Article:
Who is looking out for the American worker? The perky, diminutive Robert Reich, in the classroom, in the news media and now in a movie.
In his fight for a better America, Reich explodes across the screen in director Jacob Kornbluth’s “Inequality for All."
Structured around his “Wealth and Poverty” lectures, the former U.S. Secretary of Labor comes off as the funny, self-deprecating college professor you wish you could take. Driving around in a Mini Cooper, Reich talks to college students, a billionaire businessman and laid-off workers to find out why so many Americans continue to be so devastated five years after the 2008 banking crisis.
The conclusion: Without a strong middle class to guard against recessions, the economy is seriously vulnerable to any hiccup that comes along.
Using personal stories, interactive graphics, and a powerful speaker, “Inequality for All” is an entertaining and dynamic look at how inequality affects America. Instead of shoving a bunch of buzzwords at the audience or showering them in statistics, Reich delves into the issues by releasing facts that are guaranteed to make anyone pause.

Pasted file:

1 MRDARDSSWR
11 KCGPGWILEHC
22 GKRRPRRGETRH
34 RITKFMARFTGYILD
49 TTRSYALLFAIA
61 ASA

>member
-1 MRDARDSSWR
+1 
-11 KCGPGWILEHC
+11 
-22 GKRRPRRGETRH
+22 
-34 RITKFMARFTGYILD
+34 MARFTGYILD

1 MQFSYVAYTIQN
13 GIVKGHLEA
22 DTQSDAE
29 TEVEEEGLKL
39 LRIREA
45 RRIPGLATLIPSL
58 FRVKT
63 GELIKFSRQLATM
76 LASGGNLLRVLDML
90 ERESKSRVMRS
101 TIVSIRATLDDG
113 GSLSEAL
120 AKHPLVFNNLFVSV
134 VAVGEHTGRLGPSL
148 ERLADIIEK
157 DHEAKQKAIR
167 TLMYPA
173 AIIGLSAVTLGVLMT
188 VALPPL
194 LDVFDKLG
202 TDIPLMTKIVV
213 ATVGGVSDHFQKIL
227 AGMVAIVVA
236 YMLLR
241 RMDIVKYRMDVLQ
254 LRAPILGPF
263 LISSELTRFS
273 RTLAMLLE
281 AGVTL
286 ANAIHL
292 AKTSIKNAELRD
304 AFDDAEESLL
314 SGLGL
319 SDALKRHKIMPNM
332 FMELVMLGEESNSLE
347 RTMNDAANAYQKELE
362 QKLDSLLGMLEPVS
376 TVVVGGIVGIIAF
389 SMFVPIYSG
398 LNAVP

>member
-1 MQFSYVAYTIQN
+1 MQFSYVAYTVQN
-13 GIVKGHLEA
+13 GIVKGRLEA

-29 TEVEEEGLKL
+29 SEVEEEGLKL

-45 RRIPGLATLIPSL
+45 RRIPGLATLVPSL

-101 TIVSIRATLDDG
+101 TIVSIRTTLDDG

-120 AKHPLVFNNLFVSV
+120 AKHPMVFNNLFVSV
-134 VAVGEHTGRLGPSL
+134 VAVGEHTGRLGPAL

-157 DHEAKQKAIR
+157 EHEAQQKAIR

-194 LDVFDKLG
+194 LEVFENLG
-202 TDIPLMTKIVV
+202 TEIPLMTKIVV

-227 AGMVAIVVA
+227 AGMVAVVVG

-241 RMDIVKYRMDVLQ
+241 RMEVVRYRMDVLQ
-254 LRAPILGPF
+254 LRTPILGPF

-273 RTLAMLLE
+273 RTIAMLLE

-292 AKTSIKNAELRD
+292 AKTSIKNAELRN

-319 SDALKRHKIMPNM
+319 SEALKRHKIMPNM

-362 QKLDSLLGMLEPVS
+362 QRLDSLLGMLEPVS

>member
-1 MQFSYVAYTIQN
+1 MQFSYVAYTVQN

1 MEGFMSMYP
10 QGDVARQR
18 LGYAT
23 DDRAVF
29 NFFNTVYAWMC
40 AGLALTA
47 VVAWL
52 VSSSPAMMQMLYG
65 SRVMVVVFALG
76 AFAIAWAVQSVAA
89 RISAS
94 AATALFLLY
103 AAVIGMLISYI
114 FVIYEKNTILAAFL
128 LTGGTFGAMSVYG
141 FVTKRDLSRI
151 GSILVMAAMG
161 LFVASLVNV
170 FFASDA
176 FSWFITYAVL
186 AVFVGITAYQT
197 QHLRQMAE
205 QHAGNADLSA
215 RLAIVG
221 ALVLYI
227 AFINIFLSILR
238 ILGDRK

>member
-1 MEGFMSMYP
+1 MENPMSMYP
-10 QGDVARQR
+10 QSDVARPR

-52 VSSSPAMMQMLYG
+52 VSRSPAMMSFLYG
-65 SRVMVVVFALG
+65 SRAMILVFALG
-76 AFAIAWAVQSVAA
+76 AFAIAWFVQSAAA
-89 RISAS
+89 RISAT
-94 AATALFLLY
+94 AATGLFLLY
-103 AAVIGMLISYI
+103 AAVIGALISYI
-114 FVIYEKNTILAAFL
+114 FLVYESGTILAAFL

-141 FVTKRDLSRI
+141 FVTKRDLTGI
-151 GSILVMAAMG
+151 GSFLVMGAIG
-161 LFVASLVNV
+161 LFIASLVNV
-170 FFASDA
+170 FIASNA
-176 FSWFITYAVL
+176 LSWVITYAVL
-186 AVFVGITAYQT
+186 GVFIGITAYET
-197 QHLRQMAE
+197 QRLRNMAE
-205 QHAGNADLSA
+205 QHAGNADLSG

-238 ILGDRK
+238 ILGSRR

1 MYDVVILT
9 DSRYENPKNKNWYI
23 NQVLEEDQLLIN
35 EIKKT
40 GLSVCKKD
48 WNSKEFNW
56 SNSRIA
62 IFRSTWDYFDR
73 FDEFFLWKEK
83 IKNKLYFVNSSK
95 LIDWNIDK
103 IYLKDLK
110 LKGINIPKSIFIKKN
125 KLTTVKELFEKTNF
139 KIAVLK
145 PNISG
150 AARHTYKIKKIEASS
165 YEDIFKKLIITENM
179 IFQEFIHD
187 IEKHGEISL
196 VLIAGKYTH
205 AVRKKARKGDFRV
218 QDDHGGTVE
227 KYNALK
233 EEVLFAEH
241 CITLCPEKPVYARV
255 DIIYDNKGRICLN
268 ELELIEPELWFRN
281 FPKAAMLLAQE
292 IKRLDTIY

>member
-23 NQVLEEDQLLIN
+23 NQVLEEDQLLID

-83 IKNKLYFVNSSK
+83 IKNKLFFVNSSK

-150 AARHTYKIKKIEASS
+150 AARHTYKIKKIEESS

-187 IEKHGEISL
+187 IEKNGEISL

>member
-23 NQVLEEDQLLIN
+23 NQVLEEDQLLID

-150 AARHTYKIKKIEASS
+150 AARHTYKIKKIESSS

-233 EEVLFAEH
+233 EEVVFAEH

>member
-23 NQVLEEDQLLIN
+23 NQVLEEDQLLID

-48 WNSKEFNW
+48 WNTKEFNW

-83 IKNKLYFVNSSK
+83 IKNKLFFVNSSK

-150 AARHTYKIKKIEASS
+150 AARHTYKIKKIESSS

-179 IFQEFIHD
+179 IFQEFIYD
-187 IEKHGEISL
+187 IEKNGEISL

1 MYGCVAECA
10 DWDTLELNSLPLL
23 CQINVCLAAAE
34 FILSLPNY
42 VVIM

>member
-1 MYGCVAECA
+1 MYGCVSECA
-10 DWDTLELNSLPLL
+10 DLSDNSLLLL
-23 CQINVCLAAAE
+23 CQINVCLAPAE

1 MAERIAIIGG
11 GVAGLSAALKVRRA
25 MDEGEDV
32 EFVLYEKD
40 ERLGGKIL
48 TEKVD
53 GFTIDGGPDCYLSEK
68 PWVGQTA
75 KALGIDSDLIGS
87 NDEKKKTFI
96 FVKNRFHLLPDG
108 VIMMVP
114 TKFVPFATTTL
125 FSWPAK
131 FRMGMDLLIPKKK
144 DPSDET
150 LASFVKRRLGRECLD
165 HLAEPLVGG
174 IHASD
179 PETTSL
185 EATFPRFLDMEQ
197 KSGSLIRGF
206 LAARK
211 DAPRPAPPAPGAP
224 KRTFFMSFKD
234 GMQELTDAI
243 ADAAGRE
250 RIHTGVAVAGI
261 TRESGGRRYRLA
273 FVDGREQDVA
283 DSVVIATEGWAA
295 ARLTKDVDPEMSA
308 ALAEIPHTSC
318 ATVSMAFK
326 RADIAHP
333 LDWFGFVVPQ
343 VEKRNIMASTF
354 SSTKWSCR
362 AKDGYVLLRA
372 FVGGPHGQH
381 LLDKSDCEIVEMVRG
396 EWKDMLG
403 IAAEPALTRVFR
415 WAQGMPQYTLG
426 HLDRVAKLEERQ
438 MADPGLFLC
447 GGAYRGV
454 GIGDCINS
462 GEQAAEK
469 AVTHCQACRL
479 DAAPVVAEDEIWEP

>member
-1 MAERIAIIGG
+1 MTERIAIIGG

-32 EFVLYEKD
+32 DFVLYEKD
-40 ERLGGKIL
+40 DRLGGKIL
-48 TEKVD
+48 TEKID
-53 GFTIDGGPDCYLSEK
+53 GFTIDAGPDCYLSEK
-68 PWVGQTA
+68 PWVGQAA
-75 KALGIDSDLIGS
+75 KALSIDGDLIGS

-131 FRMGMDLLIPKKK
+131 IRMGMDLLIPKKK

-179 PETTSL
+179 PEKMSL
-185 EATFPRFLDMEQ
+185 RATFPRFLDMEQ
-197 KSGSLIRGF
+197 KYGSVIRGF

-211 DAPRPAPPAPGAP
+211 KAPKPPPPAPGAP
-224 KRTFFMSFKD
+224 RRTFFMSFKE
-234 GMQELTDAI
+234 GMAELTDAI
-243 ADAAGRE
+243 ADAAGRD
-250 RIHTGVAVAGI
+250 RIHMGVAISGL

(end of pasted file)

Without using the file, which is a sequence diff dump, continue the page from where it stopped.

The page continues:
On inequality: The wealthiest 400 Americans own more than half of Americans combined. The last time the
U.S. was this unequal was 1928 – the year before the Great Depression.
On outsourcing: Japan makes 28 percent more of the profits from an iPhone than America. Although China gets belabored for outsourcing, they only make 3.6 percent of an iPhone’s profit.
Democrats, Republicans, and Independents will come together to enjoy the film. Reich and Kornbluth are able to create a genuinely informative, accessible and entertaining movie for all workers to enjoy.
The film is now in movie theaters; click here to see if it's playing in a theater near you. Or you can order a copy for a screening in your community or union hall here.